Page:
Over the next several years, social media spending will become a bigger percentage of companies’ overall marketing budgets. Yet CMOs report there are still challenges when it comes to integrating social media into their overall business strategies.
The American Marketing Association and Duke University’s Fuqua School of Business surveyed more than 400 top marketers for the February 2011 CMO Survey. They reported that over the next 12 months, social media spending will jump to 9.8% of marketing budgets, up from the current level of 5.6%. In the next five years, that percentage will increase to 18.1%.
There are four mandates that companies are adopting when they are examining and analyzing the success of their online marketing and social media programs. I recently gave a presentation to the Measured Marketing Roundtable at Techpoint, Indiana’s technology and economic development association, that outlines these new metric must-dos.
We’ve been pretty vocal over the past couple of years about how marketers should define success in social media and (perhaps more importantly) how they shouldn’t define success. To put it bluntly, if you’re focusing on fans and followers then you’re almost certainly doing it wrong.
But saying that raises the question: If the number of fans or followers you have doesn’t tell us whether you’ve succeeded as a company, then what does it tell you? And if your CEO shouldn’t be worried about the number of wall posts you’ve generated, then who should be paying attention to this number?
Since last summer, I’ve been using a structured model to help my clients focus on delivering the right social media marketing data to various stakeholders inside their organization. Social media programs throw off so much data that the key to measuring and managing your programs well is focusing each stakeholder on just the pieces of data that are relevant to helping them do their jobs. If part of your job is measuring the success of your social media marketing programs then you need to start segmenting the stakeholder groups you’re providing that data to, and tailoring the type of metrics, the volume of metrics, and the frequency of reporting you provide them.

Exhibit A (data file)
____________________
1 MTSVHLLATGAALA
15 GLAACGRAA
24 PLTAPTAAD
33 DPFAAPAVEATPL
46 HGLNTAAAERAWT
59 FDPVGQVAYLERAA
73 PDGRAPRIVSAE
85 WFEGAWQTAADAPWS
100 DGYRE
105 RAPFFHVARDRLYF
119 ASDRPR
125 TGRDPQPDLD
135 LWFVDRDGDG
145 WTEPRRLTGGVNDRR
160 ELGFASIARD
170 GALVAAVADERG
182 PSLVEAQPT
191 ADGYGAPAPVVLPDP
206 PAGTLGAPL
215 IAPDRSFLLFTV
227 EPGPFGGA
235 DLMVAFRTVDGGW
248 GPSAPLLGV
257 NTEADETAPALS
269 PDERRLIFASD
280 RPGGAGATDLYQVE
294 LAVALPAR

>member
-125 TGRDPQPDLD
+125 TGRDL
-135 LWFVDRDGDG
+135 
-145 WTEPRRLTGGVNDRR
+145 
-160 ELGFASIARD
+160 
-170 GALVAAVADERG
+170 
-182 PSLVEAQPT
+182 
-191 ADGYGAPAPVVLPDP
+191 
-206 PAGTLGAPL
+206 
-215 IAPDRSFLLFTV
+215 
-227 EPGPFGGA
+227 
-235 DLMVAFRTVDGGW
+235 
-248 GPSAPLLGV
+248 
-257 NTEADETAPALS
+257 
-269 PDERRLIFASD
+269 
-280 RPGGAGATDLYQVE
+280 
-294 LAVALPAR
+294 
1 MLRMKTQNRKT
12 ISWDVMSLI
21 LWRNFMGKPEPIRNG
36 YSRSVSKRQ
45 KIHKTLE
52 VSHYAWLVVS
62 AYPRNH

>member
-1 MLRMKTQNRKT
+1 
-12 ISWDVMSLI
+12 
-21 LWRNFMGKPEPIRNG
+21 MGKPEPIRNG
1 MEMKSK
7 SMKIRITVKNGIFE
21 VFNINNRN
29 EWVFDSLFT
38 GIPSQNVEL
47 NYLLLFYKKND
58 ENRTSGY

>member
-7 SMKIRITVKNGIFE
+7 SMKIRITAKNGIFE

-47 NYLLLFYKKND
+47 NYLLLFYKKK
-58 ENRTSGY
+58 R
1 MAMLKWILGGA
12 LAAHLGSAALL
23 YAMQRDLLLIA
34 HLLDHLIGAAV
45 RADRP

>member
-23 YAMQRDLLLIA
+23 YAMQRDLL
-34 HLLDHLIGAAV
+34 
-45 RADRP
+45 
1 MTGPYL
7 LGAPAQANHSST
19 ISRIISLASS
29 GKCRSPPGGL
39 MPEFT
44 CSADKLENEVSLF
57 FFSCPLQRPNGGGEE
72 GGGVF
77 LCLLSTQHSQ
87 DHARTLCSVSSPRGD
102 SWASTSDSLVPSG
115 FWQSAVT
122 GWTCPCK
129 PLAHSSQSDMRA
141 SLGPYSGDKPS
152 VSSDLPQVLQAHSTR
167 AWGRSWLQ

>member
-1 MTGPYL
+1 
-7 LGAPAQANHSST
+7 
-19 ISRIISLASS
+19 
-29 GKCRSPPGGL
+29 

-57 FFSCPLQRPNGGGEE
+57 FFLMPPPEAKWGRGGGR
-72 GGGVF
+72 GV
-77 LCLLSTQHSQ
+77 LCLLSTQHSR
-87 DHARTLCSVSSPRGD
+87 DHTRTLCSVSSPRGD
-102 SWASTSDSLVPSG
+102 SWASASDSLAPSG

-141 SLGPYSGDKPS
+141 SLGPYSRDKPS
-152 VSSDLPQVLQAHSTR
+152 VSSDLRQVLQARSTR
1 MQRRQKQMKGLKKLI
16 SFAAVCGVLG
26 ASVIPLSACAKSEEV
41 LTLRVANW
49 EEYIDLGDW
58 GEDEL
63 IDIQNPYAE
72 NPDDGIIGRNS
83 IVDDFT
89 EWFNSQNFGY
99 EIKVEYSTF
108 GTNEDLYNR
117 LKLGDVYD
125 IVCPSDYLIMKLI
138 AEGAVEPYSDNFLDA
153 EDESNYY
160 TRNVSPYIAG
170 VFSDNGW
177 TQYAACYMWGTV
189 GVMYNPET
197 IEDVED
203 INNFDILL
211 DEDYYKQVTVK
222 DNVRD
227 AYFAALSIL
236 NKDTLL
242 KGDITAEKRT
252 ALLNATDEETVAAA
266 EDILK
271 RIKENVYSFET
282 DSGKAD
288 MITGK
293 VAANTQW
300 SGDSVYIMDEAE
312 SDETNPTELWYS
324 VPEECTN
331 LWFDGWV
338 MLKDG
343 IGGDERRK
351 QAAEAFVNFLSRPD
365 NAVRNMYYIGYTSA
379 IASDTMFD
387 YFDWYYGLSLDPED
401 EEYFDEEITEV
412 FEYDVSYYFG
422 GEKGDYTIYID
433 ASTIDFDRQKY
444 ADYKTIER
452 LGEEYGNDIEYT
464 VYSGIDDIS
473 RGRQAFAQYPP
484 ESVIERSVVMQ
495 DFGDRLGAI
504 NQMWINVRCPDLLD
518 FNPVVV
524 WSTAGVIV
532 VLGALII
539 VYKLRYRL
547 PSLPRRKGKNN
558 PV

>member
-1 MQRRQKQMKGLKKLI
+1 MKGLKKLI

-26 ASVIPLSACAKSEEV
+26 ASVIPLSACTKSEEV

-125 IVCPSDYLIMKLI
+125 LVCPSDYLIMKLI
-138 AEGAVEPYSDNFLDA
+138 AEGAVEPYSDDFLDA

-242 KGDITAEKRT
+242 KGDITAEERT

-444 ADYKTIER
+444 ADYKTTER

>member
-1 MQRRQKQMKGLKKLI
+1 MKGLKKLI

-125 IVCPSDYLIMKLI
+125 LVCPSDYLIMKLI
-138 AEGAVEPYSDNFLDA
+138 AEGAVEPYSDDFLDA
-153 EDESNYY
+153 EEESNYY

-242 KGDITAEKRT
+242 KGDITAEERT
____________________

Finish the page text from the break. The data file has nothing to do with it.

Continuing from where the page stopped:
Marketers (and many publishers) are wrestling with the problem of cross-channel attribution: understanding what each channel adds to the entire process.
Producing a breadcrumb trail of user paths is too simplistic. The real key is understanding the incremental effect of each unit of media.
“Why do birds suddenly appear,” mused songstress Karen Carpenter, “every time you are near?”
Her hypothesis: that they, like her, wanted to be close to you, is a pretty decent description of the way most online marketing is tracked.
Last click tracking, for a publisher or a media manager, means having your channel as close as possible to the final conversion. There have been winners in this method, notably search and some affiliates, and losers, such as display.
The good news about the Federal Trade Commission’s recent proposal for a Do-Not-Track mechanism is that it could give Web users much needed control over their online data. The bad news: That same proposal threatens to disrupt the delicate value-exchange that’s still emerging between Internet users and content publishers.
In December, when the FTC unveiled its do-not-track proposal as part of a comprehensive privacy report, it asked for public comments on the document.
This morning, ClickZ submitted feedback on behalf of its readers. The document we sent the FTC summarizes the observations of 17 readers, contributors, and experts regarding the feasibility and potential impact of such a mechanism. It was supplemented with our own extensive reporting on online ad tracking, and the industry’s self-regulation efforts.
Interested readers can download our feedback to the FTC in .pdf form at this link. Among the key points: